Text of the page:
The saying “may you live in interesting times” is often quoted as an old Chinese curse. It turns out this probably came from the British diplomatic service in the 1930’s rather than China, but it is apt to our situation nonetheless. We live in interesting times. March has been an especially interesting month for me, personally, and of the various stories I could tell I thought an early swarm might be the most interesting.
Well, this post got stuck in my queue and never made it out before Christmas, much to my dismay. I have had a wonderful holiday so far, and even though it is December 26 I thought I would post my annual bee song regardless. I think my first such post in 2015 was still my best; this year I used my darling wife’s favorite as the basis for my poetry.
This is sung to the tune of White Christmas. I tried to write it from the point of view of the bees, sitting in their cluster even as I type. Enjoy.
We’re buzzing for a bright Springtime
Just like the ones we used to know
Where the tree buds glisten
and evenings misting
So nectar and pollen start to flow
We’re buzzing for a bright Springtime
With every wing beat that I form
My our cluster be merry and warm
And may all your colonies go swarm
May you prosper and find honey in 2020. Happy New Year!
Our local club held a Mite Assessment Workshop in my yard this past weekend, so thought it might be a good time to review my mite status. I’m a little laid back when it comes to Varroa mites. I only use organic compounds, and only when my counts exceed my threshold.
This was actually our second workshop of the year. We had one in April, also in my yard. I try to check the hives once a month, and having workshops in my yard in April and August certainly helps me keep up!
The classic bees vs mites curve, shown below with caption from Randy Oliver’s Scientific Beekeeping web site, illustrates the problem. After the summer solstice in June, the bee population ramps down in preparation for winter. The mites keep chugging along, and without an intervention the mites overwhelm the bees in fall or winter.
The main problem with Varroa, of course, is the viruses they vector. Like mosquitoes, which transmit Zika, dengue fever, malaria, and other diseases into humans, Varroa mites transmit deformed winged virus (DWV), acute bee paralysis, and other viruses into honey bees. That’s why humans work to keep the mosquito population down, and why beekeepers should work to reduce mite populations.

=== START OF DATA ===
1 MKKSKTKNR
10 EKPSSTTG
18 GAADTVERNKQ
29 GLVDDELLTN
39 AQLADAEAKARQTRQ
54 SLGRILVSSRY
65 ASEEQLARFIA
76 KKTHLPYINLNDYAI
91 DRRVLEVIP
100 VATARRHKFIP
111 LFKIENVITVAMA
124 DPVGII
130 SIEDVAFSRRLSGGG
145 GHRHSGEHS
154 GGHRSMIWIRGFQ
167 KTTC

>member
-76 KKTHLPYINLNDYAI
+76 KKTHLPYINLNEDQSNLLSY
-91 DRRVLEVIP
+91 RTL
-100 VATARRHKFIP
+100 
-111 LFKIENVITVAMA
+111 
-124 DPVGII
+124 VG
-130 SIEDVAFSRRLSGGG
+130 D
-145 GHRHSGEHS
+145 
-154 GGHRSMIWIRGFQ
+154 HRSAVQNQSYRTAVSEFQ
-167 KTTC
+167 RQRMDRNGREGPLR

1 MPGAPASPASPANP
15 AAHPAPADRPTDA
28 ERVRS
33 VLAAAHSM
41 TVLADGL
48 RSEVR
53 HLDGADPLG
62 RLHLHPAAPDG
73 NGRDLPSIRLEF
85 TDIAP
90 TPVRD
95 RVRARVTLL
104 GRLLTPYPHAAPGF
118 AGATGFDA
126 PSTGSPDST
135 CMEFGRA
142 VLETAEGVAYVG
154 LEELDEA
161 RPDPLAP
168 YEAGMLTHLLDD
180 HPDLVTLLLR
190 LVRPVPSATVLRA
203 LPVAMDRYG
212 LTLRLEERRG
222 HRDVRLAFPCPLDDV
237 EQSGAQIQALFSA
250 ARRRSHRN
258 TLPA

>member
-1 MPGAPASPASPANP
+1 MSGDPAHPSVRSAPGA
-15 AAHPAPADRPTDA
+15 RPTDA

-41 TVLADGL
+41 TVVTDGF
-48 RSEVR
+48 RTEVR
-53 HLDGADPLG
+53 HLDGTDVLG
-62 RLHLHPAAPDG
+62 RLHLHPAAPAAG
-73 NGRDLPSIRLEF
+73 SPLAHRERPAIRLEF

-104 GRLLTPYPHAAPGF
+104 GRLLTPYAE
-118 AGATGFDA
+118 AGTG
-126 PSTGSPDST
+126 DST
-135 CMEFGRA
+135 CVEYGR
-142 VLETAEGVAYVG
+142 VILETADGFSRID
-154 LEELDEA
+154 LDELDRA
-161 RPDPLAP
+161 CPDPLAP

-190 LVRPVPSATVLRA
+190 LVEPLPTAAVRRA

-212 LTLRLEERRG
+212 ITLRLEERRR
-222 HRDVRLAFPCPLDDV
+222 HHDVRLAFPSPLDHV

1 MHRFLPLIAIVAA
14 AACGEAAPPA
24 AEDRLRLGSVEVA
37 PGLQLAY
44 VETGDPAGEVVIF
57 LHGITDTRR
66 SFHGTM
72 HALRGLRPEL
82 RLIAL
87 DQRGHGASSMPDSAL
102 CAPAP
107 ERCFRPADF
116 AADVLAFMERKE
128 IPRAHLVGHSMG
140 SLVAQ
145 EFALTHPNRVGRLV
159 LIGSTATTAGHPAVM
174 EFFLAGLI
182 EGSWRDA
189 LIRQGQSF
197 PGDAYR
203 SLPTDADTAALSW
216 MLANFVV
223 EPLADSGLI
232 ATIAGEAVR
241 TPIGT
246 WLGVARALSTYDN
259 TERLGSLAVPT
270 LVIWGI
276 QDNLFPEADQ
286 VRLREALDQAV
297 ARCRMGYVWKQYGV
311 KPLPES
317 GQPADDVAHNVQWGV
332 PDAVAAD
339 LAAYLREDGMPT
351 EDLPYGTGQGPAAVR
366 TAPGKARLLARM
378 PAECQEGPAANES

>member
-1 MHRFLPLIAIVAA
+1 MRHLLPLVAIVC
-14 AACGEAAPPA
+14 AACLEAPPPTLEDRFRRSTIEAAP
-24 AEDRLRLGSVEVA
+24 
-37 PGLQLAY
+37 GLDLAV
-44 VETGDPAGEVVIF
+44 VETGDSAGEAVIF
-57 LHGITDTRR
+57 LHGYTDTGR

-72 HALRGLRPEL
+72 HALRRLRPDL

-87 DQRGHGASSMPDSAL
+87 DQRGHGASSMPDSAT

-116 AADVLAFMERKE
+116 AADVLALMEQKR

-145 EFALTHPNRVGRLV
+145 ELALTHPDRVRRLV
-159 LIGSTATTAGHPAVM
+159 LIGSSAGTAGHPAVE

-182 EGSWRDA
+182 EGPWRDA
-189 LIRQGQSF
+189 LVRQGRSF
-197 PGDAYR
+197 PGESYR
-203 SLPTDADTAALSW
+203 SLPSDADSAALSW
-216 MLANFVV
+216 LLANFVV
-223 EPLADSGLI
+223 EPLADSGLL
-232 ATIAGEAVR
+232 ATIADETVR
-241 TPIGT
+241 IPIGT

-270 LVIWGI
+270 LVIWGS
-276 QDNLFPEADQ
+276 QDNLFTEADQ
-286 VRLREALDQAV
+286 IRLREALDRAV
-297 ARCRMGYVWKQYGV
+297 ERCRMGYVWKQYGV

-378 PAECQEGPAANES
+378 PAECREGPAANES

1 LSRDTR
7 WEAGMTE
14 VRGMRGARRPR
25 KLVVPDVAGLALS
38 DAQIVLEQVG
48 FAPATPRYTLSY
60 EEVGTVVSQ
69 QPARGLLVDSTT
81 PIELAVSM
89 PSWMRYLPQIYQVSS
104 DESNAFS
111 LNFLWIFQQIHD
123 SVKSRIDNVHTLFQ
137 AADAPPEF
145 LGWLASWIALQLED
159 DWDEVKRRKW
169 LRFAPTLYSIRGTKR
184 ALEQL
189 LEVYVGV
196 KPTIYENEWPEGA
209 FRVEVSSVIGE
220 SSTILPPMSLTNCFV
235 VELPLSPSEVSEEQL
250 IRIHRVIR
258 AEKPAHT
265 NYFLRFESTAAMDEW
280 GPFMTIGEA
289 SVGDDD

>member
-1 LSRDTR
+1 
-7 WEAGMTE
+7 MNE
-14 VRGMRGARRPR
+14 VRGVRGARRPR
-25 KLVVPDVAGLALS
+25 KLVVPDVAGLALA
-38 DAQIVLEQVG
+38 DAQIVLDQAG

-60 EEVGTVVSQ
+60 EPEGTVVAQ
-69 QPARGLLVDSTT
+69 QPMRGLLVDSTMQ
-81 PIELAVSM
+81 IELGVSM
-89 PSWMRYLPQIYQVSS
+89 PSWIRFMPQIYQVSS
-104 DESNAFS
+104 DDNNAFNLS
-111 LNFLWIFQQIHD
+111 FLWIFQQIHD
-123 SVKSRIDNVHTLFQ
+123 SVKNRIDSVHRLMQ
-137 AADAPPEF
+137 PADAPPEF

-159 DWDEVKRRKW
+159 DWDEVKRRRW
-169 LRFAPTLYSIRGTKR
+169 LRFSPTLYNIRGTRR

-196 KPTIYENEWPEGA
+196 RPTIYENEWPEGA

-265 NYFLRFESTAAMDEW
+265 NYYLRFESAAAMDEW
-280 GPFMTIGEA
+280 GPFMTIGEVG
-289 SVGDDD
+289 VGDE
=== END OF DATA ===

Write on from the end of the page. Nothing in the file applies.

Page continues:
In any case, back to my hives. I captured one swarm and have made some splits, so I now have 9 hives. Here is a table of my mite checks in 2019. This shows the number of mites seen per 300 bees. I use a threshold of 2%, which is 6 mites from my roughly 300 bee sample.
|Hive Name||Apr 28||May 18||Jun 30||Aug 25||Notes|
|Venus||13||1||–||–||Treated with Formic May 4, removed May 12|
|Pandora||2||–||3||34||Treated with ApiGuard Aug 25|
|Calypso||3||–||10||0||Treated with ApiGuard Jul 21, added ApiGuard Aug 4, removed Aug 18|
|Mercury||–||–||1||–||Ran out of time, didn’t check|
As you can see, I had a high value (10) in Venus on April 28, and another in Calypso (13) on June 30. Since these exceeded my threshold of 6, I treated Venus with Formic Pro, and Pandora with ApiGuard. The subsequent reading in each of these hives verified that my treatment worked well.
In our workshop, there are few high readings, but Pandora really stands out with 34 mites, which is over 11%. Readings above 18 (6%) are considered a likely winter death. Perhaps these bees had drifting from Calypso (right next to her) or picked up mites elsewhere. Replacing this queen is a good idea, since her workers clearly do not handle mites well and we don’t want to preserve such terrible genetics.
I should point out that a high value like this is also problematic because even with a solid treatment mites are left behind. Say we kill 90% of mites, that leaves 10% in the hive. So starting at 34, we should still see 3-4 mites per 300 bees in a subsequent test. This is why I treated right away with ApiGuard, to get this started, and I will consider a follow-on treatment of Formic Pro. I will definitely look to replace this queen at my first opportunity.
My top bar hive row, with Saturn, a medium nuc, Titan2, and Venus, all had a reading near 6. I need to get some Formic (I am out) so I can treat these hives, as this time of year the numbers will only rise. We didn’t test Venus because her bees are a bit aggressive and I didn’t want to open her up around visitors. I need to replace this queen as well, I think.
Even though the other hives tested okay, I will check them again soon, especially Venus and Mercury. In the fall mite counts can rise rapidly, and with a “mite bomb” like Pandora nearby drift can be a real problem.
By performing regular checks, I have a sense of which hives are faring well (most of them) and which ones are a problem (Venus and Pandora), so this will help me decide some strategies going into winter.
This popular song from the musical Grease is about the summertime affair between the main characters Danny and Sandy. The most popular version of the song was performed by John Travolta and Olivia Newton-John in the hit movie released in 1978.